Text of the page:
Question: Do you think that a prolonged lower inflation rate forecast could force the ECB to change its forward guidance and raise the negative deposit rates before the end of the quantitative easing?

Draghi: No. Nothing substantial has happened to inflation other than the oil price and the price of food. Everything stayed – as I think it was well said by Governor Hansson this morning: if we compare inflation now with inflation in December, we see that underlying inflation is basically the same for year after year. At the same time, since we have stronger confidence in the path of inflation convergence and we've seen that the tail risks of deflation have definitely disappeared, we felt confident in removing the easing bias as far as the interest rate was concerned.

Question: Did you have during this week's meeting any discussion about policy normalisation, or is this discussion still to be had in the future in the light of the current inflation outlook and of the inflation projections?

My second question is, you have removed the so-called easing bias on rates, but you say you are still ready to increase the size and duration of QE. Under what conditions would you do that? Would a continuation of this inflation outlook warrant an extension or maybe even an increase in volume of QE?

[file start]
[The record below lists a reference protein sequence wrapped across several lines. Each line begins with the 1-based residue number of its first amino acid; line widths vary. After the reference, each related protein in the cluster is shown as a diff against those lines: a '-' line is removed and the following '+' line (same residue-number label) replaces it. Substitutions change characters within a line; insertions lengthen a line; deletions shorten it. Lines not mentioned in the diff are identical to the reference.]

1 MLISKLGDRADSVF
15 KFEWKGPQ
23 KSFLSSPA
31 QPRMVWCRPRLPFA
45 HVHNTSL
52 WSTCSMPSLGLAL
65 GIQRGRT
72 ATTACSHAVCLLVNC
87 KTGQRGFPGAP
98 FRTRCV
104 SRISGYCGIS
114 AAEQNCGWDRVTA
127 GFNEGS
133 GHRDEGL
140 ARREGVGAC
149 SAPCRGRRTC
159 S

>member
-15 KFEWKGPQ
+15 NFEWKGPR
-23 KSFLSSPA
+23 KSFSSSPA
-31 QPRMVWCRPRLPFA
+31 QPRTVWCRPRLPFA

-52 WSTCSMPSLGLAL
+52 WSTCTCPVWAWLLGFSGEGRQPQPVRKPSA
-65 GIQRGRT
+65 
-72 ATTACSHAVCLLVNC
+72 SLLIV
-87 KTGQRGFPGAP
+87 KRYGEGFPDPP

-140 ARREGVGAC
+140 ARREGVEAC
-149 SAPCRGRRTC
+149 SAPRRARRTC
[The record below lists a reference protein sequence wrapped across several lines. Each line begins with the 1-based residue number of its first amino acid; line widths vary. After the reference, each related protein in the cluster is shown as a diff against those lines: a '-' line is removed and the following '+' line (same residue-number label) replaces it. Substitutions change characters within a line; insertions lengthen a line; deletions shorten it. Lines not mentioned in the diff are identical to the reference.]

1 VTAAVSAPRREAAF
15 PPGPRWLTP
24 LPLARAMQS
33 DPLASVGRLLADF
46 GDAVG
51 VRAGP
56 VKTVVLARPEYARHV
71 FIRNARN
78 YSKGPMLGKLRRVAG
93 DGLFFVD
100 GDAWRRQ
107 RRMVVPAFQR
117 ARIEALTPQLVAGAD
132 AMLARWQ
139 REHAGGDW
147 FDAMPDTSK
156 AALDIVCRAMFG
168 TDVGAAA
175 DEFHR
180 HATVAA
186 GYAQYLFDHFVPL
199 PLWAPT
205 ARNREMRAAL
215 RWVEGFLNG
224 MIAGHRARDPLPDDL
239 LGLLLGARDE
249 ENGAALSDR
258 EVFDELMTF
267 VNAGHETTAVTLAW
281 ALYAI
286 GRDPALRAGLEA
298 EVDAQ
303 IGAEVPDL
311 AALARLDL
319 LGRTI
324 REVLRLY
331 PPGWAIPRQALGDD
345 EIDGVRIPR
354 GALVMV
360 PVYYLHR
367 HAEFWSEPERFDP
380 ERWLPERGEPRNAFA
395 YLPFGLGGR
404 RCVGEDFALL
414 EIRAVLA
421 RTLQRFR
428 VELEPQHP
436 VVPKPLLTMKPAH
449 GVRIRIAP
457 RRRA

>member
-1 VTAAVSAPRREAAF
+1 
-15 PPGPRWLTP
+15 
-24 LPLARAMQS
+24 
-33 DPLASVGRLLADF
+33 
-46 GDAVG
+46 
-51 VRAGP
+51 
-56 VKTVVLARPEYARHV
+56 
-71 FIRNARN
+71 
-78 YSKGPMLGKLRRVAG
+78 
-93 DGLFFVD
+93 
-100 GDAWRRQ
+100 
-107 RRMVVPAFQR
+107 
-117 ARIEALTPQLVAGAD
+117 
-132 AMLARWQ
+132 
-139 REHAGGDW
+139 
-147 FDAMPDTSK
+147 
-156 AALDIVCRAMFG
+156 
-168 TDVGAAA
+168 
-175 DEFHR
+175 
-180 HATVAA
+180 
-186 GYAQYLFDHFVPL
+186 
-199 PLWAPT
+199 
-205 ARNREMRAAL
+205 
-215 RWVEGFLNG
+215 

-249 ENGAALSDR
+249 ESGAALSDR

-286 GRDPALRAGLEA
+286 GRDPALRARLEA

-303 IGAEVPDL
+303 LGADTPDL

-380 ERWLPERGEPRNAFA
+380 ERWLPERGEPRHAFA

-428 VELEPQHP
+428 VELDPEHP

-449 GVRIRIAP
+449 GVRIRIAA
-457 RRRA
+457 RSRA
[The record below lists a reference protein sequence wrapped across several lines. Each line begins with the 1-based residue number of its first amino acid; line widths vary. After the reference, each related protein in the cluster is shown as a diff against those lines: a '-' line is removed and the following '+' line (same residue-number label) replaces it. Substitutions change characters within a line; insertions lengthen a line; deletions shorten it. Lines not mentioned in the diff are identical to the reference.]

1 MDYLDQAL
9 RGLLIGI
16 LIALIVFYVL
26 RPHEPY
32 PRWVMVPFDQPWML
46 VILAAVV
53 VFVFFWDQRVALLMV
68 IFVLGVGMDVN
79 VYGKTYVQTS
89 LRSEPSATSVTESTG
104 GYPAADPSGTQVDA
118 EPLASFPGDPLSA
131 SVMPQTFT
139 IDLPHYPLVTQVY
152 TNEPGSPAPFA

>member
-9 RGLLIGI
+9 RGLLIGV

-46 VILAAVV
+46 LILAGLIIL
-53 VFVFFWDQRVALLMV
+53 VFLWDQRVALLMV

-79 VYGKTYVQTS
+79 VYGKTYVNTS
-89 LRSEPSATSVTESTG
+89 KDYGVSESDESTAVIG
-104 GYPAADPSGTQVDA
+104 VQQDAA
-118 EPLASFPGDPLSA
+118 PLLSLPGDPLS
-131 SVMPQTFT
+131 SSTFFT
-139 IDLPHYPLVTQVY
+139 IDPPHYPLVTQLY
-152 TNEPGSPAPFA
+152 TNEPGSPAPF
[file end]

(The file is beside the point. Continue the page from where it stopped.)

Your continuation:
Draghi: You asked me about normalisation: was it being discussed? The answer is no. Of course, there are people who – one or two Council members observed that we have to think in perspective to the link between the asset purchase programme and the inflation convergence, so there were some few – two, actually, if I remember, two, I guess – observations of this nature, but there wasn't any discussion like that on normalisation, as you mentioned.